Yet Another Neural Network Generated Color Names
TLDR: As part of a series of experiments on generating text with neural networks, at some point, I came up with the not-so-fresh idea of the colors names generation.
You could try the intractive color namespace exporation here (better to be viewed on desktop).
And now for some more details:
At first, I checked if someone had done something like this before me, and of course, I found a similar project: there, a researcher from Colorado, Janelle Shane used the 7700 color names base from the Sherwin-Williams Company, the world’s largest paint manufacturer. Then she taught char-based RNN to generate names for RGB-style components. She also wrote a follow-up later in which she tested a few more ideas.
I wasn’t happy with the quality of the results of that work even considering some obvious cherry-picking, but I had some ideas of mine that I decided to check on my own. In this post, I release the first part of my results, and I will post some follow-up if everything works out later.
First of all, I decided to make a good dataset, not paint color names (where marketers come up with abstract selling words), but something closer to the “real” color perception of a human person. By the way, I remembered that I already came across such a dataset six years ago and I even wrote something about it in my blog. Folks from CrowdFlower, engaged in the survey automation like Amazon’s Mechanical Turk, published a hand-cleaned base of names for 4000 colors. Even more, for each of them, in addition to the standard English name, they collected its name in 8 other languages and translations of these names back to English. As a result, there were up to 9 different English names for each of the colors.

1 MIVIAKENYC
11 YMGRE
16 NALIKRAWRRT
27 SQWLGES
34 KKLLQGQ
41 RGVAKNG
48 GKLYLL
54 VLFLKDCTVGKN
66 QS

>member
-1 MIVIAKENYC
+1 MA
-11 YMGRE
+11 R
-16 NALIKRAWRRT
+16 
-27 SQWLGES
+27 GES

Since then, CrowdFlower was rebranded to Figure Eight Inc., changed the site address and focused on the AI & ML, but the same dataset can still be found online (with the broken encoding, but English names are still correct there).
I also added several smaller hand-cleaned datasets, manually harvested from different corners of the Internet, so as a result, I had approximately 15K unique RGB + name pairs.
One of the ideas I wanted to test is the usage of an extended numeric color representation. Instead of using just one of the RGB, HSL, YIQ, … spaces, I decided to generate several alternative representations from RGB (with the python’s colorsys module), and then conditioned the name generation by the concatenated vector of different representations. The point was that the individual components in different representations can affect different words of the name. For example, in the name “dark red” probably the “darkness” is well defined by the L component of HSL, and “redness” is easiest to determine from the R component of RGB. Technically, the network can learn this itself, but on a small dataset and without direct targeting, there is not much chance of that. As an architecture, I used a multilevel char-based LSTM with a layer normalization and a pair of crutches.
For visualization, I took the Dave Oleson and Dawn Ho D3.js-based client code, written by them once for that original post from CrowdFlower. I slightly rewrote it and used the set of generated names for the same 4000 colors as input data.
All of these names were generated automatically, without any kind of cherry-picking, but with some automatic filtering — basically, those names that appeared in the original dataset were suppressed from the resulting list, so all the names should be unique here.